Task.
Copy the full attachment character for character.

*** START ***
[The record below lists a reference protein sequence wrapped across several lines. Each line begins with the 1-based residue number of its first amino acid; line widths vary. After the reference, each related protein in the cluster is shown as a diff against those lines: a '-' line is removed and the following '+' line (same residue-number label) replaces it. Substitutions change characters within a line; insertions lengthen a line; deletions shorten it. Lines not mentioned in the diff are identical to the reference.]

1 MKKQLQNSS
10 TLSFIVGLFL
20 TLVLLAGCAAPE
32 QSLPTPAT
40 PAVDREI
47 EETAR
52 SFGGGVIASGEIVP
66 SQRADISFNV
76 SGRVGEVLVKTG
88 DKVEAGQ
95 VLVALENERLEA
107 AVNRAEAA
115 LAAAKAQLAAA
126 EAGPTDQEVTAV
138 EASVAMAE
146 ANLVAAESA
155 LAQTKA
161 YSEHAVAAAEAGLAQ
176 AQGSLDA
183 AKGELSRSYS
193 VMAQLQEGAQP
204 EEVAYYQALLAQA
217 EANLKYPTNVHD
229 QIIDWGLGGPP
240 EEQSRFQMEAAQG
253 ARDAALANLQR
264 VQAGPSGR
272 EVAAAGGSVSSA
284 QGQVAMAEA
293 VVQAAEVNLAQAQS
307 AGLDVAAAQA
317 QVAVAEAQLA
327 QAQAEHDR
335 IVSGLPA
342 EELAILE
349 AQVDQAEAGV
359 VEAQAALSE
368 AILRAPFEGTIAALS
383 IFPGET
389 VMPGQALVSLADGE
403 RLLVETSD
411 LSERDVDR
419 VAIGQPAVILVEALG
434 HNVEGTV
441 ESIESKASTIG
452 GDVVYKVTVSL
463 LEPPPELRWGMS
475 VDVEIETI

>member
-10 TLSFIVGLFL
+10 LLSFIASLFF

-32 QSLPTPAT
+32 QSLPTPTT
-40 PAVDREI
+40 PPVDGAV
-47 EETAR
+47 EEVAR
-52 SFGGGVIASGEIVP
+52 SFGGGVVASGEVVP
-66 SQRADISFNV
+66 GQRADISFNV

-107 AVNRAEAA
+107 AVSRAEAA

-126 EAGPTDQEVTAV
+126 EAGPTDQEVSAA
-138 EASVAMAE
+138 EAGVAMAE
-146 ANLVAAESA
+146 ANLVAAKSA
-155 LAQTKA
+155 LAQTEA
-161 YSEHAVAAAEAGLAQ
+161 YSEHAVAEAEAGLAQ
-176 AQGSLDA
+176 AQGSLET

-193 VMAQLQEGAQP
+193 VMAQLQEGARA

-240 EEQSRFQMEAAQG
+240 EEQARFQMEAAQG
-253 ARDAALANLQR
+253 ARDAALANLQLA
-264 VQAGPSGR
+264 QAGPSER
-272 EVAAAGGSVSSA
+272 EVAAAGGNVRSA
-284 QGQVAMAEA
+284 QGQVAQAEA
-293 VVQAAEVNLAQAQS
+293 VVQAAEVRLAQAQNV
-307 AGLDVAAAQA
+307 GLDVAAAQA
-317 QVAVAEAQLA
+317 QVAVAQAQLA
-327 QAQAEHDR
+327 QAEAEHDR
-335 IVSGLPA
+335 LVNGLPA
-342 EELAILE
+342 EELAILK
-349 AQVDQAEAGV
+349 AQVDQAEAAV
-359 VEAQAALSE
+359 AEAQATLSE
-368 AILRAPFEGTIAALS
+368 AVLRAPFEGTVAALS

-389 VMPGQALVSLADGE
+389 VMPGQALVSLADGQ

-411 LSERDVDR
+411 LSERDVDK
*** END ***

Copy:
[The record below lists a reference protein sequence wrapped across several lines. Each line begins with the 1-based residue number of its first amino acid; line widths vary. After the reference, each related protein in the cluster is shown as a diff against those lines: a '-' line is removed and the following '+' line (same residue-number label) replaces it. Substitutions change characters within a line; insertions lengthen a line; deletions shorten it. Lines not mentioned in the diff are identical to the reference.]

1 MKKQLQNSS
10 TLSFIVGLFL
20 TLVLLAGCAAPE
32 QSLPTPAT
40 PAVDREI
47 EETAR
52 SFGGGVIASGEIVP
66 SQRADISFNV
76 SGRVGEVLVKTG
88 DKVEAGQ
95 VLVALENERLEA
107 AVNRAEAA
115 LAAAKAQLAAA
126 EAGPTDQEVTAV
138 EASVAMAE
146 ANLVAAESA
155 LAQTKA
161 YSEHAVAAAEAGLAQ
176 AQGSLDA
183 AKGELSRSYS
193 VMAQLQEGAQP
204 EEVAYYQALLAQA
217 EANLKYPTNVHD
229 QIIDWGLGGPP
240 EEQSRFQMEAAQG
253 ARDAALANLQR
264 VQAGPSGR
272 EVAAAGGSVSSA
284 QGQVAMAEA
293 VVQAAEVNLAQAQS
307 AGLDVAAAQA
317 QVAVAEAQLA
327 QAQAEHDR
335 IVSGLPA
342 EELAILE
349 AQVDQAEAGV
359 VEAQAALSE
368 AILRAPFEGTIAALS
383 IFPGET
389 VMPGQALVSLADGE
403 RLLVETSD
411 LSERDVDR
419 VAIGQPAVILVEALG
434 HNVEGTV
441 ESIESKASTIG
452 GDVVYKVTVSL
463 LEPPPELRWGMS
475 VDVEIETI

>member
-10 TLSFIVGLFL
+10 LLSFIASLFF

-32 QSLPTPAT
+32 QSLPTPTT
-40 PAVDREI
+40 PPVDGAV
-47 EETAR
+47 EEVAR
-52 SFGGGVIASGEIVP
+52 SFGGGVVASGEVVP
-66 SQRADISFNV
+66 GQRADISFNV

-107 AVNRAEAA
+107 AVSRAEAA

-126 EAGPTDQEVTAV
+126 EAGPTDQEVSAA
-138 EASVAMAE
+138 EAGVAMAE
-146 ANLVAAESA
+146 ANLVAAKSA
-155 LAQTKA
+155 LAQTEA
-161 YSEHAVAAAEAGLAQ
+161 YSEHAVAEAEAGLAQ
-176 AQGSLDA
+176 AQGSLET

-193 VMAQLQEGAQP
+193 VMAQLQEGARA

-240 EEQSRFQMEAAQG
+240 EEQARFQMEAAQG
-253 ARDAALANLQR
+253 ARDAALANLQLA
-264 VQAGPSGR
+264 QAGPSER
-272 EVAAAGGSVSSA
+272 EVAAAGGNVRSA
-284 QGQVAMAEA
+284 QGQVAQAEA
-293 VVQAAEVNLAQAQS
+293 VVQAAEVRLAQAQNV
-307 AGLDVAAAQA
+307 GLDVAAAQA
-317 QVAVAEAQLA
+317 QVAVAQAQLA
-327 QAQAEHDR
+327 QAEAEHDR
-335 IVSGLPA
+335 LVNGLPA
-342 EELAILE
+342 EELAILK
-349 AQVDQAEAGV
+349 AQVDQAEAAV
-359 VEAQAALSE
+359 AEAQATLSE
-368 AILRAPFEGTIAALS
+368 AVLRAPFEGTVAALS

-389 VMPGQALVSLADGE
+389 VMPGQALVSLADGQ

-411 LSERDVDR
+411 LSERDVDK